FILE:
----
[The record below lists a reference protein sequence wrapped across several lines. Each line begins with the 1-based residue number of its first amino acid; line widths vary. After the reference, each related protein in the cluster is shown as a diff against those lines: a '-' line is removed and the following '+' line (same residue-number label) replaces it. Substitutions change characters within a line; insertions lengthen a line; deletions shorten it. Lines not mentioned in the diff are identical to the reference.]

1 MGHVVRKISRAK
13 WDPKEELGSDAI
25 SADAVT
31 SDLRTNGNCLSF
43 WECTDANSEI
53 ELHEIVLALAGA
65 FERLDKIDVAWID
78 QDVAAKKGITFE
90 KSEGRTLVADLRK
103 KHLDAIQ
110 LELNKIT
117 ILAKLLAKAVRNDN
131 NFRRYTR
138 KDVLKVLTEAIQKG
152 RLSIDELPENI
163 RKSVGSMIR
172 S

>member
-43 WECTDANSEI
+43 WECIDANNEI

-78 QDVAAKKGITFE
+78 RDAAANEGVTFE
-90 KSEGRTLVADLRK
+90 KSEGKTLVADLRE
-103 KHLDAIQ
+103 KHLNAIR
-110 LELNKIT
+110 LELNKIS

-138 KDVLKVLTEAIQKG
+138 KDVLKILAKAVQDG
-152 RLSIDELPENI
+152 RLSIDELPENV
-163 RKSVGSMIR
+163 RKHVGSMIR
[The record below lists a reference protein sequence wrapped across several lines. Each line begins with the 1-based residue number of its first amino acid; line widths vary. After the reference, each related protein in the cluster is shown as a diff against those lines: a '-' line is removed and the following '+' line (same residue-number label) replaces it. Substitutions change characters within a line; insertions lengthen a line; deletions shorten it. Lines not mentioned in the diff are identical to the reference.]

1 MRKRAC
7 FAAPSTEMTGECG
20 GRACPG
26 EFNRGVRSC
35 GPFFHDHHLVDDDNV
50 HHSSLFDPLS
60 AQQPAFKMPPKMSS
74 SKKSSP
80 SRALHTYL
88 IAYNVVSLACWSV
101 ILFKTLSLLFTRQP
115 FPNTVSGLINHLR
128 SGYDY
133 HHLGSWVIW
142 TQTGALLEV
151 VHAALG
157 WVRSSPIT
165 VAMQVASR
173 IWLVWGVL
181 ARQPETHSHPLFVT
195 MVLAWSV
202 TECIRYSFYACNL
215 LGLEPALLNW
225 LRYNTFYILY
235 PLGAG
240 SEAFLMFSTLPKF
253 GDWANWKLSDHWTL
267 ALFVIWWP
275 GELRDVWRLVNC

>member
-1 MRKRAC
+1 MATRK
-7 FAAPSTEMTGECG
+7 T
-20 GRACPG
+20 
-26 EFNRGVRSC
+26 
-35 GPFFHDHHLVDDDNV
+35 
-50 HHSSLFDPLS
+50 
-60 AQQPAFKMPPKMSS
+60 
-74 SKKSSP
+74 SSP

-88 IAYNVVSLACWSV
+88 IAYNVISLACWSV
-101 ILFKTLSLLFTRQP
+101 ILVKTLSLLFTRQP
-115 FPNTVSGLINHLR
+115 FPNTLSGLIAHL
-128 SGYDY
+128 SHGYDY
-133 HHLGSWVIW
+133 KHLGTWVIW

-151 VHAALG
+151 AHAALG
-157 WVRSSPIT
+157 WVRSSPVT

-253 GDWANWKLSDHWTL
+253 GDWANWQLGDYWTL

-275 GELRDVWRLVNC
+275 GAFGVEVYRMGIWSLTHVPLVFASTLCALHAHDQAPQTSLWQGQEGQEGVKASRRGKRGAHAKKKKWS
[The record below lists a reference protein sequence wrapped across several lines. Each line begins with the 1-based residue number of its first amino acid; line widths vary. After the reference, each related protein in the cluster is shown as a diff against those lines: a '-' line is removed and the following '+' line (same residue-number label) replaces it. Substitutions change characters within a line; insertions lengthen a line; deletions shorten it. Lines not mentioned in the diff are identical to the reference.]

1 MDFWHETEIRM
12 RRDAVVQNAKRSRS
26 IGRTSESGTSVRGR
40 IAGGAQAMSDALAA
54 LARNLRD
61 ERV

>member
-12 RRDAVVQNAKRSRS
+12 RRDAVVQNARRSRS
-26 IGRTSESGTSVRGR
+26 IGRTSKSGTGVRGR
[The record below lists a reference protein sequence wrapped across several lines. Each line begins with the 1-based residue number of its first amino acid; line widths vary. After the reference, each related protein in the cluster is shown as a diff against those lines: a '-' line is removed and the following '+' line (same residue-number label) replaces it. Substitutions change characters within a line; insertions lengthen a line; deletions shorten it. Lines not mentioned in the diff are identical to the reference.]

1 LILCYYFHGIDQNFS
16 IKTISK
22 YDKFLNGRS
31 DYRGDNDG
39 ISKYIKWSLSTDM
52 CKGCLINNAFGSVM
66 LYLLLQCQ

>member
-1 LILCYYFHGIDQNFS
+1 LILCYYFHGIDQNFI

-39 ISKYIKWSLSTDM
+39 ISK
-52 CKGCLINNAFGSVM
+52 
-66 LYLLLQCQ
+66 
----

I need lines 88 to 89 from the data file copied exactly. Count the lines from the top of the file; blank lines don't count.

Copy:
+115 FPNTLSGLIAHL
-128 SGYDY